Past Waterloo Village and the Route 80 bridge the river comes out to the road and is fishable southwest through Stephens State Park. One notable location here is the eternal Saxton Falls. The scene on opening day is trout fishing mayhem, but the falls become serene as the season progresses and you are more likely to find yourself alone. Natural bait, artificial flies and lures catch fish year round. You can always count on a persistent rock bass or sunfish to rise on a fly or two when the trout aren't interested. And, believe it or not, eels make their way all the way up here from the ocean to this waterfall! Below Saxton Falls and through Stephens State Park the river's regular stocking gets a bonus of giant trout from private clubs who donate fish in excess of 20 inches in length. These big fish holdover well and are occasionally caught on into late fall and winter.
The river runs through Allamuchy Mountain State Park, and its smaller cousin, Stephens State Park which means that much of the land immediately adjacent to the river, especially on the Morris County side, is protected. Except for Waterloo Village and the area around the Saxton Falls dam, however, much of the land on the Warren County side is occupied by small homes. When the river takes an eastward bend, roads lead to small clusters of eclectic houses on small wooded lots. After you reach Hackettstown, you pass the House of the Good Shepherd, a retirement home, on the riverbank. Just after that, you come to Rustic Knolls, where I live and move and pay my taxes. This is where I do most of my fishing, swimming and falling in. There are 48 houses in the Knolls, most of them now year-round.
It's near Hackettstown that you can see the full sweep of the river valley. Coming west on Route 46, down the hill from Budd Lake, you reach an opening in the trees on the downslope side and see the whole Musconetcong Valley laid out before you. Mountains recede into the distance on either side, and in the middle are farms, forest, and a church spire or two. It's this part of the valley that has been the focus of intense preservation efforts in the past few years, and those efforts may have paid off.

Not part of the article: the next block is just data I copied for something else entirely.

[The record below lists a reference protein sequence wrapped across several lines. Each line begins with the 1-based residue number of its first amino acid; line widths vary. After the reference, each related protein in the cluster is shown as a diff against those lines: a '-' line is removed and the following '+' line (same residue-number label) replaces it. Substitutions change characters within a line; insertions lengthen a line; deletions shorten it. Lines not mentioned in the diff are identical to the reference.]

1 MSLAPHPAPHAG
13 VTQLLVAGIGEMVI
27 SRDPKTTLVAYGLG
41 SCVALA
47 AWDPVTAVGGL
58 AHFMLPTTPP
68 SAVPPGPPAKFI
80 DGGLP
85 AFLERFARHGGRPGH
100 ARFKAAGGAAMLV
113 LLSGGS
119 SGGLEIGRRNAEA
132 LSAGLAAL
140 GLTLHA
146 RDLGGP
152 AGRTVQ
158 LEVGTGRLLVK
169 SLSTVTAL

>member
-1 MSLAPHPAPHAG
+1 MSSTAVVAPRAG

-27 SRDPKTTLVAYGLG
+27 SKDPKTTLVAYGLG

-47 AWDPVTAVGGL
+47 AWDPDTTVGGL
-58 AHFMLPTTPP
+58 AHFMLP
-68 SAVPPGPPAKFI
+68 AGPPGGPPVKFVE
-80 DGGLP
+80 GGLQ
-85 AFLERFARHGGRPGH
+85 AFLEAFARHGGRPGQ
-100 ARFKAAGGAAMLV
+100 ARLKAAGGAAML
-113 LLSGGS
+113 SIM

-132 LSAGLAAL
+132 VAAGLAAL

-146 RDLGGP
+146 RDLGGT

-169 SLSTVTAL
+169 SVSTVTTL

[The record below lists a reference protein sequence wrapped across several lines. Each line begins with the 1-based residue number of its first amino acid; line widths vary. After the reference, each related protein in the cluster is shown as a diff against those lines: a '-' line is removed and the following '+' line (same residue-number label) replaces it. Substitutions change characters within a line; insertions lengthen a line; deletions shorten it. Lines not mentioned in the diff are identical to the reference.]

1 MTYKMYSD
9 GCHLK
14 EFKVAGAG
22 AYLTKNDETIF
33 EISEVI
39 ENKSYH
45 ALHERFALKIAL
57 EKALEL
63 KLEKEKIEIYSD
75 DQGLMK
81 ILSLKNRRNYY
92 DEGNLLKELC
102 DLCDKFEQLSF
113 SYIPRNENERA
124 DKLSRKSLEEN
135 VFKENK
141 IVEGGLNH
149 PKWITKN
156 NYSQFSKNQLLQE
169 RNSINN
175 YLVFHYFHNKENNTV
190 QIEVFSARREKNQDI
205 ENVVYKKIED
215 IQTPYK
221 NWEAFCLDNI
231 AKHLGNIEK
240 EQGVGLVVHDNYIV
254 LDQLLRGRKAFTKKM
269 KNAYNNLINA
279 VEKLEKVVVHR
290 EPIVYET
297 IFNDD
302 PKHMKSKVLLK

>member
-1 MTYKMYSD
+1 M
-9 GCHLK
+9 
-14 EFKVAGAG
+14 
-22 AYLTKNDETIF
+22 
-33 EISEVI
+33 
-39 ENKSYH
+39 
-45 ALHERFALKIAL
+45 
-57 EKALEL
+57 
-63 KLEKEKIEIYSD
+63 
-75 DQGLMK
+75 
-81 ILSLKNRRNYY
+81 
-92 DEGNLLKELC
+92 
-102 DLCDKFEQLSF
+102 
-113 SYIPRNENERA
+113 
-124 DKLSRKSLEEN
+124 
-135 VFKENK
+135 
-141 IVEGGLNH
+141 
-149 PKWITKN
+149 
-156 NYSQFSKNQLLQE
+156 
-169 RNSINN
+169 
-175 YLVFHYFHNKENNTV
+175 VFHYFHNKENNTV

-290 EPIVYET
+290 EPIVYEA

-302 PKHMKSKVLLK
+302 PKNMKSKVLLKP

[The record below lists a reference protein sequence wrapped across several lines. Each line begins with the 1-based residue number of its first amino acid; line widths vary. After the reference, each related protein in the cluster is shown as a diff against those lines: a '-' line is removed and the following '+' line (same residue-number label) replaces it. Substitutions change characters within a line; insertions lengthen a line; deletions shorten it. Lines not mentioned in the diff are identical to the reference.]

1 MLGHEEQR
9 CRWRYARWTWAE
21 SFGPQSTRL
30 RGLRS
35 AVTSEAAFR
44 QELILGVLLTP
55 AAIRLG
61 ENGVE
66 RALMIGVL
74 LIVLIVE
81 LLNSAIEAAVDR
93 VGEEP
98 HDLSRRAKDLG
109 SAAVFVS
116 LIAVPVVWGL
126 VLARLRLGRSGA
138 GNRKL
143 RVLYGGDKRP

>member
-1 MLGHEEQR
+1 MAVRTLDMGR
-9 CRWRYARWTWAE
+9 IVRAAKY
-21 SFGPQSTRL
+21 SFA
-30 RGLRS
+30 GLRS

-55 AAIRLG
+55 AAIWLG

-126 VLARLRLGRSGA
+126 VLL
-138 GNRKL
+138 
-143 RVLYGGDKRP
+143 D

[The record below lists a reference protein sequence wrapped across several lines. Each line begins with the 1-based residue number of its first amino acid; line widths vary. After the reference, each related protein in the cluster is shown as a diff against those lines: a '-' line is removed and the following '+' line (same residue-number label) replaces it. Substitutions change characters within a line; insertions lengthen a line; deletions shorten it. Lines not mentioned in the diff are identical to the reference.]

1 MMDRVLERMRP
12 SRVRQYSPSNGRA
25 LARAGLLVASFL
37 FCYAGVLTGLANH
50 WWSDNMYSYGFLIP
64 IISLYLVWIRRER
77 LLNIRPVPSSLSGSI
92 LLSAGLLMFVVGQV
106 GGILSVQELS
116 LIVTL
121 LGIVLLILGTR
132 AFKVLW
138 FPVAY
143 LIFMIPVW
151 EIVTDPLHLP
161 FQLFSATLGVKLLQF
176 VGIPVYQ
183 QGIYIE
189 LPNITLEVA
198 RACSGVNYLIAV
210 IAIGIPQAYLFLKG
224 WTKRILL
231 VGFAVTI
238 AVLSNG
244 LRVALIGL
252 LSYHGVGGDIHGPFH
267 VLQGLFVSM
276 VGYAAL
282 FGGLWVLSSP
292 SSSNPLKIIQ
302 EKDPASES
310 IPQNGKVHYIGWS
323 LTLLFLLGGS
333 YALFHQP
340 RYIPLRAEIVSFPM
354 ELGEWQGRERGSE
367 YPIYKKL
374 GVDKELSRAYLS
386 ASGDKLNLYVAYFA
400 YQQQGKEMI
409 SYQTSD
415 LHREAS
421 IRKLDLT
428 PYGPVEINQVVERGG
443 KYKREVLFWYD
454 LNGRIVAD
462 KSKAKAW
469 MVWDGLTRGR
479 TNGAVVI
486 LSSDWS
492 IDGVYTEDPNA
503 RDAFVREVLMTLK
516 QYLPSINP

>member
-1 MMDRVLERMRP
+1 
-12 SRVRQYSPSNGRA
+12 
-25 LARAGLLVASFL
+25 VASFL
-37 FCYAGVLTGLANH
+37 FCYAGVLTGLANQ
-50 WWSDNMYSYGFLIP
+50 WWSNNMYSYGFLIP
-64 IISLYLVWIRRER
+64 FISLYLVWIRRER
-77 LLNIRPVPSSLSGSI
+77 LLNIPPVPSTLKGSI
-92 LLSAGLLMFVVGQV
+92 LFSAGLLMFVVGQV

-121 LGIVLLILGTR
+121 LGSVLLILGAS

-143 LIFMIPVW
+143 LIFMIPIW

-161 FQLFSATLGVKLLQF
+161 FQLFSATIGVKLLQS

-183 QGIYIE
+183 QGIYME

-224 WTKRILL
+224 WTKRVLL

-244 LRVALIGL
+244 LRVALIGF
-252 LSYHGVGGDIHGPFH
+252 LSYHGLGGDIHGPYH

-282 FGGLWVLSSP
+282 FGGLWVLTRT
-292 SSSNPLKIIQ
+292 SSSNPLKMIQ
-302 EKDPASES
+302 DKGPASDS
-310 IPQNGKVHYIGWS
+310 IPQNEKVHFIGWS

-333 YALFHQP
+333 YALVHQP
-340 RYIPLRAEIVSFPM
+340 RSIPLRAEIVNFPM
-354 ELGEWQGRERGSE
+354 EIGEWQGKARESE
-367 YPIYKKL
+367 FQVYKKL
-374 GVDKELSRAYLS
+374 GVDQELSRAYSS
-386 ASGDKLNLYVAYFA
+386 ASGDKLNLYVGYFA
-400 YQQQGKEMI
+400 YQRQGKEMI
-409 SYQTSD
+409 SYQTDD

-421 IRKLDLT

Lots of people love the river, and lots of people work hard to keep it healthy. But John Brunner actually gets paid to keep it that way. He doesn't get paid much, but he manages to keep body and soul more or less together and put gas in his much-abused, much-lived-in car. Brunner is the executive director of the Musconetcong Watershed Association, a non-profit organization charted in 1992 to "enhance and protect" the river and everything that flows into it. He and his colleagues are leading an effort to have the lower Musconetcong (roughly from just south of Hackettstown to the river's mouth at Rieglesville) declared a "wild and scenic river". The term is a bureaucratic one; the river may be scenic, but it hasn't been wild in a long, long time. Such a designation would put the watershed's health at the top of the list when development decisions are made in the valley though, as Brunner is quick to point out, land now private would remain in private hands. The focus of the MWA's effort now is to get all 14 municipalities along the river to endorse the designation, and the plan the MWA has put together for implementing it. Eleven have endorsed it so far.
Brunner is a tree-hugger (more of a water kisser, actually), but he is an individual piece of work. He has no deep philosophical problems with development or developers; it's what they develop, and how, that concerns him. "The biggest threat to the river is commercial development," he says. "Parking lots, impermeable surfaces, things that make for lots of run-off. The best defense is to have the municipalities get their act together, to have the best possible zoning and land-use ordinances."